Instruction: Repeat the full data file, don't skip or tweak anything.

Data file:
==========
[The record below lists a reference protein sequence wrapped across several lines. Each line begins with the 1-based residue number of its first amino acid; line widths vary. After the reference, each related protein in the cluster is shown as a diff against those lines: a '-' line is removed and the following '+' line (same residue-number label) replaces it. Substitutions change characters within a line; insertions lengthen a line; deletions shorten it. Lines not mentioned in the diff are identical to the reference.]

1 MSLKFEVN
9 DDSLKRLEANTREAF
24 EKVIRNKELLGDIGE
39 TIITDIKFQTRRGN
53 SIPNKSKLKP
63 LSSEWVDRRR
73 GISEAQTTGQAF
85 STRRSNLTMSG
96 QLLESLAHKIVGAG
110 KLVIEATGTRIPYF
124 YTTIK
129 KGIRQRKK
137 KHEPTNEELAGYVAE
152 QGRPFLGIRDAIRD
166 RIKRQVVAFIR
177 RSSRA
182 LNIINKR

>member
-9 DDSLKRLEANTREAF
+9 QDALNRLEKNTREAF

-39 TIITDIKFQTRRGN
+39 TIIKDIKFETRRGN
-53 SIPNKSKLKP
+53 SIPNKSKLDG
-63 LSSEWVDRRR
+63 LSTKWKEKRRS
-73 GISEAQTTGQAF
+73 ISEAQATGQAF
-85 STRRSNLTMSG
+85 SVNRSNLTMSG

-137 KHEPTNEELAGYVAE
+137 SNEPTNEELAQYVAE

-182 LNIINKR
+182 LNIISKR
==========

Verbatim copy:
[The record below lists a reference protein sequence wrapped across several lines. Each line begins with the 1-based residue number of its first amino acid; line widths vary. After the reference, each related protein in the cluster is shown as a diff against those lines: a '-' line is removed and the following '+' line (same residue-number label) replaces it. Substitutions change characters within a line; insertions lengthen a line; deletions shorten it. Lines not mentioned in the diff are identical to the reference.]

1 MSLKFEVN
9 DDSLKRLEANTREAF
24 EKVIRNKELLGDIGE
39 TIITDIKFQTRRGN
53 SIPNKSKLKP
63 LSSEWVDRRR
73 GISEAQTTGQAF
85 STRRSNLTMSG
96 QLLESLAHKIVGAG
110 KLVIEATGTRIPYF
124 YTTIK
129 KGIRQRKK
137 KHEPTNEELAGYVAE
152 QGRPFLGIRDAIRD
166 RIKRQVVAFIR
177 RSSRA
182 LNIINKR

>member
-9 DDSLKRLEANTREAF
+9 QDALNRLEKNTREAF

-39 TIITDIKFQTRRGN
+39 TIIKDIKFETRRGN
-53 SIPNKSKLKP
+53 SIPNKSKLDG
-63 LSSEWVDRRR
+63 LSTKWKEKRRS
-73 GISEAQTTGQAF
+73 ISEAQATGQAF
-85 STRRSNLTMSG
+85 SVNRSNLTMSG

-137 KHEPTNEELAGYVAE
+137 SNEPTNEELAQYVAE

-182 LNIINKR
+182 LNIISKR